Synopses & Reviews
Asian American filmmakers and video artists have created a substantial, diverse, and challenging body of work that reimagines the cultural and political representation of Asian Americans. Yet much of this work remains unknown.
For Mimura, Asian American cinema is the spectral, ghostly return of the international film movement known as Third Cinema. Tracing contemporary Asian American cinema as a continuation of Third Cinema’s radical enterprise of making marginalized subjects visible in the First World, Ghostlife of Third Cinema examines such potent issues as diasporic identity, historical memory, and queer sexuality through sophisticated readings of a wide range of film and video projects, including Trinh T. Minh-ha’s experimental documentary Surname Viet Given Name Nam; avant-garde works by Japanese American filmmakers Rea Tajiri, Lise Yasui, and Janice Tanaka; and queer videos exploring the intersection of race, nation, and sexuality by Pablo Bautista, Ming-Yuen Ma, and Nguyen Tan Hoang.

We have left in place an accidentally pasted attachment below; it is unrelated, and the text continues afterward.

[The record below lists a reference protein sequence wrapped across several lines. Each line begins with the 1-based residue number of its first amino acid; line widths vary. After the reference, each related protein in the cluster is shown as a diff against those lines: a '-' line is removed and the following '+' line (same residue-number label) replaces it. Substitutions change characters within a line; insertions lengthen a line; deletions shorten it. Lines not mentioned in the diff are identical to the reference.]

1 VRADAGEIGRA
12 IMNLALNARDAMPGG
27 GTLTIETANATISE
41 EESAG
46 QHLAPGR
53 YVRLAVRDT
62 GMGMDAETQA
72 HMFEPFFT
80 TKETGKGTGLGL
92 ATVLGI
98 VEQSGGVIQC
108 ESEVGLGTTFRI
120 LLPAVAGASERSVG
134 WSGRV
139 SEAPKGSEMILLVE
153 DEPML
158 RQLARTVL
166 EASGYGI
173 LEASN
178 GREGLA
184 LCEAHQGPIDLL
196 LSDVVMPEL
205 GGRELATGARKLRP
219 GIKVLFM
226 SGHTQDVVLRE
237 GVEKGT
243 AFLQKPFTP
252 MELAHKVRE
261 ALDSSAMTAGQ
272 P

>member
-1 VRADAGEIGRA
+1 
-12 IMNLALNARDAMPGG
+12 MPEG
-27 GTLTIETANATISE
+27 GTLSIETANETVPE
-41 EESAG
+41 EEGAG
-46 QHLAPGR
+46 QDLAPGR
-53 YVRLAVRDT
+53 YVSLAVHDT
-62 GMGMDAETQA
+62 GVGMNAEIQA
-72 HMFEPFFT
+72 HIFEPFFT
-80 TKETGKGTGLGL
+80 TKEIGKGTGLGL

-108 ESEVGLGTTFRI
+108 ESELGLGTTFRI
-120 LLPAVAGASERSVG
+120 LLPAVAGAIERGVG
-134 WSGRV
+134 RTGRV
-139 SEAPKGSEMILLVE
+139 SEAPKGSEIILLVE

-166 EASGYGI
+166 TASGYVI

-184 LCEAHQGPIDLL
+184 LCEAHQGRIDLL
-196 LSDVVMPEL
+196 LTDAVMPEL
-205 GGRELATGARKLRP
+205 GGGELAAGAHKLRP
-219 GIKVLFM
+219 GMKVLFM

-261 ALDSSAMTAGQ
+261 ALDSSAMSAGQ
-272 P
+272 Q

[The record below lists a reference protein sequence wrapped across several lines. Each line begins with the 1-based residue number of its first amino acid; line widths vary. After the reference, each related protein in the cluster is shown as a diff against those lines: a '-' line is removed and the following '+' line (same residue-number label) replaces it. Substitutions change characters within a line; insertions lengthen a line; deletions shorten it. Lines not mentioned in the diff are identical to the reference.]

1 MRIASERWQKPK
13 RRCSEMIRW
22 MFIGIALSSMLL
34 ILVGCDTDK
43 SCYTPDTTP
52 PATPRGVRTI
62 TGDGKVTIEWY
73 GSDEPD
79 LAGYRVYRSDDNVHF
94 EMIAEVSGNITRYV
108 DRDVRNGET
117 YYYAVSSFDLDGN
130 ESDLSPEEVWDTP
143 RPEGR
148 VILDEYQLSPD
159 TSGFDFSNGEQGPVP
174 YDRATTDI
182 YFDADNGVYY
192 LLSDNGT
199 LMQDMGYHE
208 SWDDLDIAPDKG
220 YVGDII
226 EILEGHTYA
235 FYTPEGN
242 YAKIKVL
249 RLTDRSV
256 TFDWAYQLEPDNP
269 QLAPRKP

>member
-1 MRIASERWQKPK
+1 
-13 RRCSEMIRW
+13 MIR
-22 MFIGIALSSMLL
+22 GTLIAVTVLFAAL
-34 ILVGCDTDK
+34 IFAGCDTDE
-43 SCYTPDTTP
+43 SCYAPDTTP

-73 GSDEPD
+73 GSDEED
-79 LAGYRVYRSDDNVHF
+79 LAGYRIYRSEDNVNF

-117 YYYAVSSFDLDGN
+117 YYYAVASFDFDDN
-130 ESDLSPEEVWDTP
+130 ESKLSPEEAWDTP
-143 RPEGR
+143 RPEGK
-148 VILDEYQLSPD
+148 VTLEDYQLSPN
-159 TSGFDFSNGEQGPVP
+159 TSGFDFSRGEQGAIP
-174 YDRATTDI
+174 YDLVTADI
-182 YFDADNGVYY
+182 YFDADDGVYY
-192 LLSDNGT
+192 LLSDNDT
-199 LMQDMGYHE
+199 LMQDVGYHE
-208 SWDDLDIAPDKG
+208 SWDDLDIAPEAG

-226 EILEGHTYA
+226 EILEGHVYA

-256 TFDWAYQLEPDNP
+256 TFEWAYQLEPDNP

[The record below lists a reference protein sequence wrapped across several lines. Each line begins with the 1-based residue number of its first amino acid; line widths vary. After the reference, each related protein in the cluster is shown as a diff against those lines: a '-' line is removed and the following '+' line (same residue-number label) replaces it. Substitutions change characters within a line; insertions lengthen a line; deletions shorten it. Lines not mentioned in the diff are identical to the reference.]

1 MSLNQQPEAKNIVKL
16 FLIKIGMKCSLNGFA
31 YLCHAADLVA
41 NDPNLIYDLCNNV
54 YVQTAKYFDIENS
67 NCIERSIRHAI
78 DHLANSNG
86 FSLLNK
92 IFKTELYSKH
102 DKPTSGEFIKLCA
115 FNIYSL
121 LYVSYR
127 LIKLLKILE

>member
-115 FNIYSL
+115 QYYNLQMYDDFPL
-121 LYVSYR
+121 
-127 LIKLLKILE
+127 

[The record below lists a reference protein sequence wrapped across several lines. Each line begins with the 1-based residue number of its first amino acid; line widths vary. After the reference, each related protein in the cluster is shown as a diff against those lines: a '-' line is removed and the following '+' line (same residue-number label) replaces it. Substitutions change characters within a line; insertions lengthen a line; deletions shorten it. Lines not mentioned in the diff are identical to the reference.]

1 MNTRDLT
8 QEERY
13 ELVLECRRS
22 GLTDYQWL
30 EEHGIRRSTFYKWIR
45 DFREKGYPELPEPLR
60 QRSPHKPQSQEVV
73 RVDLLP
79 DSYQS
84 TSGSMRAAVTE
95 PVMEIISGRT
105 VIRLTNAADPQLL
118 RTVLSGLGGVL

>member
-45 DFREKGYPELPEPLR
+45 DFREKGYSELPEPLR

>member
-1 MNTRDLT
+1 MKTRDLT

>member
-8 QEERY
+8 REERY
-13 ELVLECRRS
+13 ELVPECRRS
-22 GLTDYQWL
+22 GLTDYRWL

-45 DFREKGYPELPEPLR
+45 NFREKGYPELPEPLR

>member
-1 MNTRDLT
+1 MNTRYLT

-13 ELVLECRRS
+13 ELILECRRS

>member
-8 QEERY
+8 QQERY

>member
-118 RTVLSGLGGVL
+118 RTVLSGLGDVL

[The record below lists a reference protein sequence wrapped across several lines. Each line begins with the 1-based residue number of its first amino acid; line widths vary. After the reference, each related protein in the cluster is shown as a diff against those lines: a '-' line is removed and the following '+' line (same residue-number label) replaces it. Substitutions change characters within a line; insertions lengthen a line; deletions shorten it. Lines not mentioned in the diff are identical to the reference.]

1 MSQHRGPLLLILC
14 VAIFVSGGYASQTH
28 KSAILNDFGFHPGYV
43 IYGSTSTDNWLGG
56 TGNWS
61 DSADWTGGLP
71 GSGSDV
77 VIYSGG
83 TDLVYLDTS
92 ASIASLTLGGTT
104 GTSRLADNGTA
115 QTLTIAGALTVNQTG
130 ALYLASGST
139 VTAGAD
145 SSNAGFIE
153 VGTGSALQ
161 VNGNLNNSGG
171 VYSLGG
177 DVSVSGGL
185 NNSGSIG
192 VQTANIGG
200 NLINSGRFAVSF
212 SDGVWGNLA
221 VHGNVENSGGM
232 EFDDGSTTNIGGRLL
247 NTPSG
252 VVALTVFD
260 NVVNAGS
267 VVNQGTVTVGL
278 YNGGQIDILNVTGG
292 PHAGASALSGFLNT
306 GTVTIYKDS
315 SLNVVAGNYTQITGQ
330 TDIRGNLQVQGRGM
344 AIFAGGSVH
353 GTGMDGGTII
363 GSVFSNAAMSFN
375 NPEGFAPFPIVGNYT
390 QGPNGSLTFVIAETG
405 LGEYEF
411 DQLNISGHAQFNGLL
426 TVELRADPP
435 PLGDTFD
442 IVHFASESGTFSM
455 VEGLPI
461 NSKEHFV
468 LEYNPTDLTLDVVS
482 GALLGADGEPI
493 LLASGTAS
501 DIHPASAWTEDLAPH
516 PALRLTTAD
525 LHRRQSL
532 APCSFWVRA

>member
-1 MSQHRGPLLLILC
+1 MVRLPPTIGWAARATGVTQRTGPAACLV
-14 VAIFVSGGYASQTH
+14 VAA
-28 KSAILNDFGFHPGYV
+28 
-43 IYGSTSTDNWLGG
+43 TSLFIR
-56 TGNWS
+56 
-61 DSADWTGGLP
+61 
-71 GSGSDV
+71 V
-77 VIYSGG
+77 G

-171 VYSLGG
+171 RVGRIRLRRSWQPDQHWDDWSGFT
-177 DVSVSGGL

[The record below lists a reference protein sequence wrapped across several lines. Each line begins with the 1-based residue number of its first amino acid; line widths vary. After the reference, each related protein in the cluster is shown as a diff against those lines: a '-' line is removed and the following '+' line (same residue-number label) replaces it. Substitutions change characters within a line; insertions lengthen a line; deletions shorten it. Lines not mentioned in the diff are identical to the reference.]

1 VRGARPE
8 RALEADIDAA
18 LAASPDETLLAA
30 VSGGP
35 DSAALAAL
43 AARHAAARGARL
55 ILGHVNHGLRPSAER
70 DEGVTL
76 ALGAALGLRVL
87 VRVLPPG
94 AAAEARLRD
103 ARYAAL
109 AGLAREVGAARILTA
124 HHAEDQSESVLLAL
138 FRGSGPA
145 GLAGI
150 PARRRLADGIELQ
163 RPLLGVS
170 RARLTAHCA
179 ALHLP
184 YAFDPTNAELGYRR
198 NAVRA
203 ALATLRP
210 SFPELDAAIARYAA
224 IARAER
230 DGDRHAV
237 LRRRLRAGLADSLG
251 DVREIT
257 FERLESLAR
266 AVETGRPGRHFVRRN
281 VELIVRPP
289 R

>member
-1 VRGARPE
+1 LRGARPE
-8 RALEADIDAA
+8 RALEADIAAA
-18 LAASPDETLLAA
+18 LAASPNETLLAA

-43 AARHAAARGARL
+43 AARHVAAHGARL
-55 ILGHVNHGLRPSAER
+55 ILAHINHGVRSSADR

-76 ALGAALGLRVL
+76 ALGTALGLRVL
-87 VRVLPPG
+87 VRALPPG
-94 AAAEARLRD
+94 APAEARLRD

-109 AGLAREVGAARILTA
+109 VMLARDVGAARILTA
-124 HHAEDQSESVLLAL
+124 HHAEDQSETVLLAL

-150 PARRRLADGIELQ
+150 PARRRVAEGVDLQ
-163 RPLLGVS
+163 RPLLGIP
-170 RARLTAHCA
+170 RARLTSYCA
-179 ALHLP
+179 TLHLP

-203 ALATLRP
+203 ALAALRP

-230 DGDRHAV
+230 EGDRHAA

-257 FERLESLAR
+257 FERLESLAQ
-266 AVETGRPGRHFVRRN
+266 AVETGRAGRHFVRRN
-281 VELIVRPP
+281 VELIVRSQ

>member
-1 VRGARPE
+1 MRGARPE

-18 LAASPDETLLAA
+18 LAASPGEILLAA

In Ghostlife of Third Cinema, Glen M. Mimura confronts the ongoing erasure of Asian American independent media and illuminates its cultural and political significance today.
About the Author
Glen M. Mimura is associate professor of film and media and Asian American studies at the University of California, Irvine.